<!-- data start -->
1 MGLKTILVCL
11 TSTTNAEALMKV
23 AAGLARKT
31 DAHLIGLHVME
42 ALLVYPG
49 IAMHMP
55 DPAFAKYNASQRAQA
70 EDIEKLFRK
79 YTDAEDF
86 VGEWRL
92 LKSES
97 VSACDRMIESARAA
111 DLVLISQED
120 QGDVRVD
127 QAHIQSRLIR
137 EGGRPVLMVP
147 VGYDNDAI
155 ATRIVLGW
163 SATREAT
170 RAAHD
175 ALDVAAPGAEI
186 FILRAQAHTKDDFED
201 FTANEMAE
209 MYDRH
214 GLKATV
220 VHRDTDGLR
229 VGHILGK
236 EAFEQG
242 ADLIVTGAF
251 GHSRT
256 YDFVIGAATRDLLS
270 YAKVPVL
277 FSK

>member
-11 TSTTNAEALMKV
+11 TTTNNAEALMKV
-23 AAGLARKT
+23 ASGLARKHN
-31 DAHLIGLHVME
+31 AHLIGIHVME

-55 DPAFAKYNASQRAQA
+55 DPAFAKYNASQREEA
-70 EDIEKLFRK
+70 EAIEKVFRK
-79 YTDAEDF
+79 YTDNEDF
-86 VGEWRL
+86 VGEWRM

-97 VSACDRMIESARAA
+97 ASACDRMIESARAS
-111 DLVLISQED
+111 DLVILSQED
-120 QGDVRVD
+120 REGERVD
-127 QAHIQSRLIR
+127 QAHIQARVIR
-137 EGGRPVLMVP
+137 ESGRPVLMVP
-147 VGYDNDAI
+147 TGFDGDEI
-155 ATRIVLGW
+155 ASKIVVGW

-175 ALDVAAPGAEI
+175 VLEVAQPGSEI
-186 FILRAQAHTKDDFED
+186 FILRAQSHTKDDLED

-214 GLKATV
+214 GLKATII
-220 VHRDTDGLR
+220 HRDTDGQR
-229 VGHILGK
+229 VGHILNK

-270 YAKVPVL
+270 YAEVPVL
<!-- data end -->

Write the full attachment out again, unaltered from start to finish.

1 MGLKTILVCL
11 TSTTNAEALMKV
23 AAGLARKT
31 DAHLIGLHVME
42 ALLVYPG
49 IAMHMP
55 DPAFAKYNASQRAQA
70 EDIEKLFRK
79 YTDAEDF
86 VGEWRL
92 LKSES
97 VSACDRMIESARAA
111 DLVLISQED
120 QGDVRVD
127 QAHIQSRLIR
137 EGGRPVLMVP
147 VGYDNDAI
155 ATRIVLGW
163 SATREAT
170 RAAHD
175 ALDVAAPGAEI
186 FILRAQAHTKDDFED
201 FTANEMAE
209 MYDRH
214 GLKATV
220 VHRDTDGLR
229 VGHILGK
236 EAFEQG
242 ADLIVTGAF
251 GHSRT
256 YDFVIGAATRDLLS
270 YAKVPVL
277 FSK

>member
-11 TSTTNAEALMKV
+11 TTTNNAEALMKV
-23 AAGLARKT
+23 ASGLARKHN
-31 DAHLIGLHVME
+31 AHLIGIHVME

-55 DPAFAKYNASQRAQA
+55 DPAFAKYNASQREEA
-70 EDIEKLFRK
+70 EAIEKVFRK
-79 YTDAEDF
+79 YTDNEDF
-86 VGEWRL
+86 VGEWRM

-97 VSACDRMIESARAA
+97 ASACDRMIESARAS
-111 DLVLISQED
+111 DLVILSQED
-120 QGDVRVD
+120 REGERVD
-127 QAHIQSRLIR
+127 QAHIQARVIR
-137 EGGRPVLMVP
+137 ESGRPVLMVP
-147 VGYDNDAI
+147 TGFDGDEI
-155 ATRIVLGW
+155 ASKIVVGW

-175 ALDVAAPGAEI
+175 VLEVAQPGSEI
-186 FILRAQAHTKDDFED
+186 FILRAQSHTKDDLED

-214 GLKATV
+214 GLKATII
-220 VHRDTDGLR
+220 HRDTDGQR
-229 VGHILGK
+229 VGHILNK

-270 YAKVPVL
+270 YAEVPVL